Buddhist monks help UK heroin addicts beat habit

Discussion in 'Opiate & Opioid addiction' started by pickledsheep, Dec 4, 2006.

  1. pickledsheep

    pickledsheep Silver Member

    Reputation Points:
    104
    Messages:
    41
    Joined:
    Feb 7, 2006
    from Canada
    Source: Scotland Sunday Herald


     
  2. Forthesevenlakes

    Forthesevenlakes Platinum Member

    Reputation Points:
    1,408
    Messages:
    1,995
    Joined:
    Feb 26, 2006
    Re: Buddhist monks help UK addicts beat habit

    The reasoning behind this therapy is flawed. "Poisons" in the stomach do not perpetuate addiction, no more than residual traces of a drug in the bloodstream would. The key is receptor and other structural changes in the brain. If this therapy works, its due to an aversion association between the drug and the vomiting, whereby future exposures to the drug would garner an unpleasant reaction. A nice little bit of Pavlovian therapy, if it works.

    I just cant believe that the paper didn't bother to double-check the science behind this before publishing this article. I'd be interested in seeing what the relapse rates following therapy of this sort, however. I'm not saying it doesnt work, but that this should be approached with a cautious mindset.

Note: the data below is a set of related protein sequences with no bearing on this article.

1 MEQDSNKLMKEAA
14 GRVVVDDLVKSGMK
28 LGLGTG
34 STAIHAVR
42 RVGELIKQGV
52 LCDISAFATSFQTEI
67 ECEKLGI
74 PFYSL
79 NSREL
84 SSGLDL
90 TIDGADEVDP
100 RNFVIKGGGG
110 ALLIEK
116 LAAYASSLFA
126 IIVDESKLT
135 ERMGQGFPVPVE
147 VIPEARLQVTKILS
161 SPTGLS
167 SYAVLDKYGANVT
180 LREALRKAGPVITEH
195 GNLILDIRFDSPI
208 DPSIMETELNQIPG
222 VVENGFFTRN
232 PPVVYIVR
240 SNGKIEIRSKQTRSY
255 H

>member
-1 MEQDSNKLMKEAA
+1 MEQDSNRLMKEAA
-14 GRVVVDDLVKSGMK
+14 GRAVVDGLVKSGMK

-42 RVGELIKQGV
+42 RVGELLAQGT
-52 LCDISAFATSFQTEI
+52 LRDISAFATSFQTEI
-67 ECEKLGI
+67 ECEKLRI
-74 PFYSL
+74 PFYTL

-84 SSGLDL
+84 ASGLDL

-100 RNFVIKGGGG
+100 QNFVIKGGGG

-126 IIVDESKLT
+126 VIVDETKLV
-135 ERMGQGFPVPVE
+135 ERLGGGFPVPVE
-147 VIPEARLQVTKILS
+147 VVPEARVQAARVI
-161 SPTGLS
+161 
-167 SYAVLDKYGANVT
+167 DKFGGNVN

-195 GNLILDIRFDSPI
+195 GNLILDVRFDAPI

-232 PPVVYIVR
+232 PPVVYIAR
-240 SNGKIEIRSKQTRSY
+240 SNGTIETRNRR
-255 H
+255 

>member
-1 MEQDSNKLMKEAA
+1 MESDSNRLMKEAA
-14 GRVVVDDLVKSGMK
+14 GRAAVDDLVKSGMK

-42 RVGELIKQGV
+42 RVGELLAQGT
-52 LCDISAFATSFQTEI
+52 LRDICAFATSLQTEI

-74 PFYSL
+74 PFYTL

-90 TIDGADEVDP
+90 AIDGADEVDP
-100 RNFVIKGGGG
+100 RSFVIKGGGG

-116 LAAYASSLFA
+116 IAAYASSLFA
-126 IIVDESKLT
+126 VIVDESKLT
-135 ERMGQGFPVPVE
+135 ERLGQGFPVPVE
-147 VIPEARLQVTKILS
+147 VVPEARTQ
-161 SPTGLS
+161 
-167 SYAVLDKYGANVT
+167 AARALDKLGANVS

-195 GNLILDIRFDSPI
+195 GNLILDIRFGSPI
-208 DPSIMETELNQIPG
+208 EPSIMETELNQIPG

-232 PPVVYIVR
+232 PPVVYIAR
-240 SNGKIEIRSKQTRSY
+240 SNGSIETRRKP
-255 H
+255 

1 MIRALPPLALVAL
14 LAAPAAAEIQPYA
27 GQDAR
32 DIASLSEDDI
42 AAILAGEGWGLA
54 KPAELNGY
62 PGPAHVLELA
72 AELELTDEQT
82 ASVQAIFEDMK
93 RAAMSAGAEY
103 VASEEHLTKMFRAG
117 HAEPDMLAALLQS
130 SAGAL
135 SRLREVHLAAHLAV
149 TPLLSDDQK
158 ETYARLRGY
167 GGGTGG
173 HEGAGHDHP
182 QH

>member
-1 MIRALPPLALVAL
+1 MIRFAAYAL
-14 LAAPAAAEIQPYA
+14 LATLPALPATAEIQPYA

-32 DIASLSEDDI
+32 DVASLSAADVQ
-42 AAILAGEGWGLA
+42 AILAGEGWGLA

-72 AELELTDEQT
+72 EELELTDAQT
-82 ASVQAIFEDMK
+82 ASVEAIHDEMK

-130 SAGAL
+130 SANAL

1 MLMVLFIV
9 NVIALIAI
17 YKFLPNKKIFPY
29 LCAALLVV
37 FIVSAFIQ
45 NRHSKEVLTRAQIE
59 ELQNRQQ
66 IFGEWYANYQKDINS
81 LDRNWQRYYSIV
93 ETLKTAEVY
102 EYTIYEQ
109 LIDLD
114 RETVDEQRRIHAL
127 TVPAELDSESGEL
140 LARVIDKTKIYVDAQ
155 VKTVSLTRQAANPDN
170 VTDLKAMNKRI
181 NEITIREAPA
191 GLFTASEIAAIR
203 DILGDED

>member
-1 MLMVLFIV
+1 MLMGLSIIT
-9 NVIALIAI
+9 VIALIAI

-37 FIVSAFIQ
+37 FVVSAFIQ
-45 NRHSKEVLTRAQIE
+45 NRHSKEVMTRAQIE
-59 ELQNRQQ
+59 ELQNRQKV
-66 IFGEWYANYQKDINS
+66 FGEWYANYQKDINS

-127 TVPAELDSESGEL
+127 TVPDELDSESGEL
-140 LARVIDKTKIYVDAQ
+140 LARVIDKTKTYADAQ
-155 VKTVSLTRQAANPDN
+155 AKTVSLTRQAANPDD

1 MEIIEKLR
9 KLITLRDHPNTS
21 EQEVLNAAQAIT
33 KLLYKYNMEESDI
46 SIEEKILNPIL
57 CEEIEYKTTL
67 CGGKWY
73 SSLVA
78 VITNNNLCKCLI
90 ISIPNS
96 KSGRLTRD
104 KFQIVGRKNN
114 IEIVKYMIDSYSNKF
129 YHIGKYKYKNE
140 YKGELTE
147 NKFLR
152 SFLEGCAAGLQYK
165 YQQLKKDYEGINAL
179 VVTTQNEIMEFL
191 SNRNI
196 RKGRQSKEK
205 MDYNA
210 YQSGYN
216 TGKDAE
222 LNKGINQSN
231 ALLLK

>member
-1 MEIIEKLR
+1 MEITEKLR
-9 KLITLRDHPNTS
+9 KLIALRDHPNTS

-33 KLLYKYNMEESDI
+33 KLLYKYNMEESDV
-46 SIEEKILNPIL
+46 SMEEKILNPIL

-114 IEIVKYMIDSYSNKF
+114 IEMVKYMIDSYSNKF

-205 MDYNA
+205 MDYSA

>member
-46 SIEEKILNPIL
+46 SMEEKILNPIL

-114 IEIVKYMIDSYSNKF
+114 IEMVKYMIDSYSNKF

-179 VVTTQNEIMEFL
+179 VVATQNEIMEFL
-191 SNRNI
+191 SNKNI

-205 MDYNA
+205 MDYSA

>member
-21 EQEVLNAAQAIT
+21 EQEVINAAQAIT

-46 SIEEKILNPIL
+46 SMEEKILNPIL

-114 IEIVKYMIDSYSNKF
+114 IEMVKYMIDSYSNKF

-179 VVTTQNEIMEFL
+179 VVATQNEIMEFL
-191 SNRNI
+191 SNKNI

3. darawk

    darawk Gold Member

    Reputation Points:
    232
    Messages:
    381
    Joined:
    Oct 23, 2006
    Re: Buddhist monks help UK addicts beat habit

    It's also entirely possible that the vomiting has nothing to do with it. All we know is they are taking a "special potion", they vomit, then they're cured. It may be that the vomitting is a side-effect of whatever they put into this drink that actually does the 'curing'.

    Would be pretty funny if it turned out to be Ibogaine or something like that.
     
  4. Forthesevenlakes

    Forthesevenlakes Platinum Member

    Reputation Points:
    1,408
    Messages:
    1,995
    Joined:
    Feb 26, 2006
    Re: Buddhist monks help UK addicts beat habit

    I had thought about ibogaine being a possibility as well after he posted. That'd explain why it seems to work for at least some. There are other plants that have similar actions to the Iboga plant as well, perhaps one of the 108 herbs in the potion could have an Ibogaine-like effect. I have been reading about aversion therapies all week, hence his initial proposition.
     
  5. fnord

    fnord Palladium Member

    Reputation Points:
    2,297
    Messages:
    4,348
    Joined:
    Dec 8, 2003
    well i would have to guess that this is iboga. but even if not it could have alot to do with meditating chanting and being around monks.